I’m still stuck in central Indiana and there seems to be a blizzard bearing down on the Northeast. They’re predicting 18 inches in northwest greater Boston where I live. I’m hoping I’ll manage to get back there soon, if weather permits.
I had to call the guy who has been helping me with the snow the last couple of winters and ask him to shovel my house out so I don’t come home to piles of solid ice in my driveway and on my front walk. I hope everyone who is getting hit by the blizzard will be okay!
While I was checking up on the Boston weather forecast, I came across this interesting story in The Boston Globe.
If you were around in the late ’50s and early ’60s, you may recall a famous song by the Kingston Trio about the Boston subway system, then called the MTA.
In June of 1959, packaged sandwiches and envelopes of nickels began pouring into the Park Square headquarters of Boston’s Metropolitan Transit Authority, postmarked from as far off as California and Hawaii. All were addressed to Charlie — “the man who never returned.’’
The Kingston Trio’s “At Large’’ album was headed to number one, and listeners couldn’t get enough of the opening track, “M.T.A.,’’ about a fellow trapped on the subway because he lacked a nickel for the exit fare. The hit would go on to become a campfire staple and slice of Americana, widely embraced, frequently parodied, and adapted for styles from country to punk.
It turns out that the song the Kingston Trio recorded was
…actually a sanitized version of the original, a campaign song for a 1949 Boston mayoral candidate who opposed the subway fare hike. But by 1959, the candidate had been blacklisted and run out of town, and the song’s most political lyrics were simply edited out
because another folk group, The Weavers (which included Pete Seeger) had been blacklisted because Seeger and another member of the group, Lee Hayes were called to testify before the House Un-American Activities Committee (HUAC), and both refused to name names.
Now the Boston transit authority (now called the MBTA) is displaying the uncensored lyrics of the song along with the backstory at selected subway stations. “Charlie on the MTA” was Walter O’Brien’s campaign song–a protest about a fare increase in subway fares.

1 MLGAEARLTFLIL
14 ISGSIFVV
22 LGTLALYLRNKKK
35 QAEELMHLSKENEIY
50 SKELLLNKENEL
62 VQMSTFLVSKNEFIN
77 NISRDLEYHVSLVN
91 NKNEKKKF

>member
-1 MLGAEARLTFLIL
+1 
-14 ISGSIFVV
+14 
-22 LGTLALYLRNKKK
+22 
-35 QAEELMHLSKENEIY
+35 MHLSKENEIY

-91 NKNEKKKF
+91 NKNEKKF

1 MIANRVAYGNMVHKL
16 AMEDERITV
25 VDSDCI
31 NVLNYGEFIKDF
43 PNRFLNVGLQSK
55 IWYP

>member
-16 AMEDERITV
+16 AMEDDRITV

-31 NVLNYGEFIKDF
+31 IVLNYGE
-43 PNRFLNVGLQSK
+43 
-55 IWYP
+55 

The MTA had been formed just two years earlier from the ashes of the Boston Elevated Railway Co., a private company whose shareholders had received a guaranteed dividend for years even as the transit company relied on public subsidies. When lawmakers eventually bought them out to abolish the company, shareholders made out handsomely. Then the taxpayers footing the bill got slapped with the fare hike.
Does that remind you of anything in the present?
“The Progressive Party saw that as a bailout of private interest and inappropriate use of taxpayer money, and [then the fare increase] was one wrong piled upon another,’’ said Jim Vrabel, an activist and historian determined to reclaim the song’s origins. “It’s been kind of trivialized and made kind of a cute song, and people don’t realize the serious political background of it.’’
I hope you’ll take the time to read the entire article. It provides quite a bit of information on what it was like for artists, politicians, teachers, lawyers–really just about anyone left-leaning, during the McCarthy era.
Below is a video of the song will the original lyrics.
If only we had a Walter O’Brien today! He couldn’t afford to pay for advertising so he hired trucks to drive around playing the song in the streets of Boston. Can you imagine the great songs that could be written about the bankster fraud and bailouts and all the people who are paying by losing their homes and livelihoods?
In the encrypted message, a commander tells Gen John Pemberton that no reinforcements are available to help him defend Vicksburg, Mississippi.
“You can expect no help from this side of the river,” says the message, which was deciphered by codebreakers.
The text is dated 4 July 1863 – the day Vicksburg fell to Union forces.
The small bottle was given to the Museum of the Confederacy in Richmond, Virginia, by a former Confederate soldier in 1896.